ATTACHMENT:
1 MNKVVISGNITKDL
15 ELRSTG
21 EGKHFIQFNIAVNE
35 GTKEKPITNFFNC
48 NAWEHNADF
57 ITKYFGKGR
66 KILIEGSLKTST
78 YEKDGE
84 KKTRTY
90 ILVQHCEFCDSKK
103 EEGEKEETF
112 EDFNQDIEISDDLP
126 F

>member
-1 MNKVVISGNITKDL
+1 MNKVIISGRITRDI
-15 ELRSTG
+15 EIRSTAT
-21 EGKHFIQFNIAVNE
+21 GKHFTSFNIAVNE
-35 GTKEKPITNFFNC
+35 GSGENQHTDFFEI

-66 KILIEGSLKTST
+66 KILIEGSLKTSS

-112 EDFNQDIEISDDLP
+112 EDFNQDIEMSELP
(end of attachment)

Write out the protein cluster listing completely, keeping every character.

1 MNKVVISGNITKDL
15 ELRSTG
21 EGKHFIQFNIAVNE
35 GTKEKPITNFFNC
48 NAWEHNADF
57 ITKYFGKGR
66 KILIEGSLKTST
78 YEKDGE
84 KKTRTY
90 ILVQHCEFCDSKK
103 EEGEKEETF
112 EDFNQDIEISDDLP
126 F

>member
-1 MNKVVISGNITKDL
+1 MNKVIISGRITRDI
-15 ELRSTG
+15 EIRSTAT
-21 EGKHFIQFNIAVNE
+21 GKHFTSFNIAVNE
-35 GTKEKPITNFFNC
+35 GSGENQHTDFFEI

-66 KILIEGSLKTST
+66 KILIEGSLKTSS

-112 EDFNQDIEISDDLP
+112 EDFNQDIEMSELP